Care England Briefing: Registering the Right Support (RRS)

1.       Summary

RRS is CQC’s policy on handling new applications for registration and applications to vary registration for services supporting those with learning disabilities and/or autism.

CQC have adopted a ‘one size fits all’ approach when refusing to register new services which have more than 6 beds or vary registration for services to increase the number of beds to more than 6. Whilst CQC say this is not the only consideration, this is the experience reported by our members.

CQC’s concern with bed numbers is further characterised by its inconsistent approach to rating larger services as ‘Outstanding.’ Care England members indicate that services with more than 6 beds are unlikely to receive an ‘Outstanding’ rating from CQC. However, some larger services are able to achieve an ‘Outstanding’ rating. This highlights the lack of uniformity and consistency in CQC’s approach to service ratings.

RRS guidance is not being applied with a focus on the core principles set out in the national guidance on quality, and choice, but instead focusing only on one criteria, size. This is subsequently fuelling the problem of vulnerable people having to remain in hospital, an inappropriate and expensive environment, as community facilities are not being developed for fear of the investment in these new services being wasted as the services are then not registered by CQC. This is a particularly pertinent issue in light of the growing demand for social care services.

Recent NICE guidance on service design and delivery for people with a learning disability and complex needs (NG93) makes it clear that there is no persuasive evidence which justifies decisions based on any of the criteria NICE looked at to determine what drove quality in the provision of such care.

2.       Introduction

In response to the failures of care at Winterbourne View, the Department of Health and Social Care published its national service model ‘Transforming Care’ in 2012 which sought to reduce the number of people with learning disabilities and/or autism inappropriately placed in a hospital setting and increase the number of those in a community setting.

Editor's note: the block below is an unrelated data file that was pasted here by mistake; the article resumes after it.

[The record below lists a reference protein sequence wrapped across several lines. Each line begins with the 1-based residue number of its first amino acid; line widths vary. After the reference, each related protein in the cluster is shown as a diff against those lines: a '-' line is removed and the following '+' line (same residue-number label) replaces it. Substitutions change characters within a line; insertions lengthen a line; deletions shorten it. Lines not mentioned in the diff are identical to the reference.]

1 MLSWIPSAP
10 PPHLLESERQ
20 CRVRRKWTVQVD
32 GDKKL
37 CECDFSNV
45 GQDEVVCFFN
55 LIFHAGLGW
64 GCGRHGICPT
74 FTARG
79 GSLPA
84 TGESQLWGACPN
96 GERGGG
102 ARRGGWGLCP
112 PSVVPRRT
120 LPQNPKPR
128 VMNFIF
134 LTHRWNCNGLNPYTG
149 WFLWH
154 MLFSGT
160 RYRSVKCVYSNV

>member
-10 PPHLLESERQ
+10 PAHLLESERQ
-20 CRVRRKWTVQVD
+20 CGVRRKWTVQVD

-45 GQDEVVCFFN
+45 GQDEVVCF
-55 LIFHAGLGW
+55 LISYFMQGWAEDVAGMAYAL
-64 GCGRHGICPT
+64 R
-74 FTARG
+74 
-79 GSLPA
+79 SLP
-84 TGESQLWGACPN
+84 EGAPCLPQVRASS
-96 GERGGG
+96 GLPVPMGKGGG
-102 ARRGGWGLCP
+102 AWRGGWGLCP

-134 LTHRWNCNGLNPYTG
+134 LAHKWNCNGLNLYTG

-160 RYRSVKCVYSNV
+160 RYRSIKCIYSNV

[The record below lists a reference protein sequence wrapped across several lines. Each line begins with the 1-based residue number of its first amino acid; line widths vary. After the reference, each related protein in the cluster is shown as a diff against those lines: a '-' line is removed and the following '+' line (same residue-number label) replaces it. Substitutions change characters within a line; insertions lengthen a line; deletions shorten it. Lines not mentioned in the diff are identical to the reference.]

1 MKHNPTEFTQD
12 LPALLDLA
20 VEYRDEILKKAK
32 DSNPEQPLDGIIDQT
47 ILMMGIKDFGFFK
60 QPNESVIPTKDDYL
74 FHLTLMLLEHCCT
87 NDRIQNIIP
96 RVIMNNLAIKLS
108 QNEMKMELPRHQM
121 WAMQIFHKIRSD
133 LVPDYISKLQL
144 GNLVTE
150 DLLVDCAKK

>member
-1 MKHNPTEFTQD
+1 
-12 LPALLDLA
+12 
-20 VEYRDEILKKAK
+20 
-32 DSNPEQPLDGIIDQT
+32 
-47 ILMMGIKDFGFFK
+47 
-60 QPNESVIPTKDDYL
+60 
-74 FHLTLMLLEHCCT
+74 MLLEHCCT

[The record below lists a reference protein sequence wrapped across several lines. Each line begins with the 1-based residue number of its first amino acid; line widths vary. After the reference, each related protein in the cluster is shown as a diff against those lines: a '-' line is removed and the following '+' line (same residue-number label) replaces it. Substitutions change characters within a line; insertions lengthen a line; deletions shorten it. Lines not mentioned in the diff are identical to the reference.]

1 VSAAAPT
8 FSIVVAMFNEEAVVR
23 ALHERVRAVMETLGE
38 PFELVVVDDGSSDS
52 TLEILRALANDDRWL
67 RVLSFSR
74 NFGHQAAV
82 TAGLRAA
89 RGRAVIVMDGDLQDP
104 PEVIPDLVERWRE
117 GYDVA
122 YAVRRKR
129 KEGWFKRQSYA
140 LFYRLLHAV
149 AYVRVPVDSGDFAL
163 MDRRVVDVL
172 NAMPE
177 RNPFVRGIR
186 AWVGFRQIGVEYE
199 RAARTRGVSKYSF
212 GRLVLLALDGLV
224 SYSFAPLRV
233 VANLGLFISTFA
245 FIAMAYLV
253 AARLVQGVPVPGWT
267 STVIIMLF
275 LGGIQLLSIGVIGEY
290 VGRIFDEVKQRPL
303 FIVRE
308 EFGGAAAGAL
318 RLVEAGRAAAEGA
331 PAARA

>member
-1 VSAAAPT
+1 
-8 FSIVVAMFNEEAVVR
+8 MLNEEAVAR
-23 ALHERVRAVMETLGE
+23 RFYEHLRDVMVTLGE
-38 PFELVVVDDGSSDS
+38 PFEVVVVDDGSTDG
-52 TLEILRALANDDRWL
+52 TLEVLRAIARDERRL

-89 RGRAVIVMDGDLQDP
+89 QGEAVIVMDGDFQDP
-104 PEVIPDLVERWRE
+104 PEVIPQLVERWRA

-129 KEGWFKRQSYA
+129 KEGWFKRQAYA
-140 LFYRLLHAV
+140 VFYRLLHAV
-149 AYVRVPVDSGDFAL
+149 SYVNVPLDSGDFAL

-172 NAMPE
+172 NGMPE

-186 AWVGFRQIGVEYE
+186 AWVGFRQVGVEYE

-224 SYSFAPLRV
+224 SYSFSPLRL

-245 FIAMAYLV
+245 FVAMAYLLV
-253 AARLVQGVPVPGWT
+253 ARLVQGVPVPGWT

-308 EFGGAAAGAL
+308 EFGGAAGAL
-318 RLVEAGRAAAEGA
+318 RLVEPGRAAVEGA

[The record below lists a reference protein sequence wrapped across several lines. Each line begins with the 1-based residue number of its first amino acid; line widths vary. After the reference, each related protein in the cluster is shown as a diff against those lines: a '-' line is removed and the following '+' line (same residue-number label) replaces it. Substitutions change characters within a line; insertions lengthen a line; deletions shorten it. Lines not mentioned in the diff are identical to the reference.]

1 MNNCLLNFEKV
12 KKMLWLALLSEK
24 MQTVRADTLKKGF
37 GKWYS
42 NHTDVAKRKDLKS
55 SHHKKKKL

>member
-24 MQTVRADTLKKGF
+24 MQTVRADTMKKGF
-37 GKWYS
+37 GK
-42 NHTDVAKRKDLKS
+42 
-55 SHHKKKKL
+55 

This national model has been built on by subsequent policy including: ‘Building the Right Support’ and ‘Building the Right Home’.

Despite such efforts, there remains a significant number of people with learning disabilities and/or autism who continue to be inappropriately placed and held in hospital settings.[1]

Under the NHS Long Term plan additional funding has been secured to continue the Transforming Care programme with the new goal of halving inpatient provision by 2023-24. If this ambition is to be realised, a greater understanding of the barriers which impede its success is needed.

3.       The issues

The RRS guidance states that CQC does not adopt a ‘one-size fits all approach’ in respect of applications to register a new learning disability and/or autism service or applications to vary registration.

However, Care England finds that CQC have adopted a blanket approach of refusing to register services which have more than 6 beds.

CQC have rebutted applications for registration or applications to vary registration from Care England members on the basis that their service is not compliant with the principles of RRS, despite such services being able to demonstrate compliance with all of the relevant principles. 

Although it is generally agreed that large services are unable to satisfy the nine core principles laid out in the national service model, the narrow interpretation of the RRS guidance focusing on bed numbers is to the detriment of choice, a person-centred ethos, community engagement and access to well-trained staff.

CQC’s concern with bed numbers is further characterised by their disinclination to rate services with more than 6 beds as ‘Outstanding.’ Yet, some larger services are able to achieve an ‘Outstanding’ rating which highlights the lack of consistency in CQC’s approach to service ratings.

Such a fixed position not only flies in the face of the evidence produced by NICE and professional judgement, but is to the detriment of those in need of care: evidence suggests that care in institutional settings is rarely person-centred and hospital placements are likely to be far from people’s families, friends and communities.

CQC’s position is also to the detriment of the wider economy: community beds are currently in scarce supply; local communities are not allowed to benefit from the creation of jobs in adult social care- the adult social care sector employs around 1.5 million people in England, making the adult social care workforce of equal size to the NHS.

On 31st January CQC released new guidance which concerns the revision of the RRS policy, which has been shared for input as part of a consultation. This new guidance followed a letter to Care England dated 27th January that said a rewritten document would not be available until March and did not say if it would be subject to a consultation. The new guidance issued by CQC has come in light of pressure applied by Care England who have held CQC to account over RRS. Although the new publication acknowledges that registration decisions should be ground in the 9 core principles of the national service model, a review is not action.


[1] NHS Digital reported that in October 2019 there remained 2,220 people located in a hospital setting, with 1,275 (57%) having a total length of stay of over 2 years.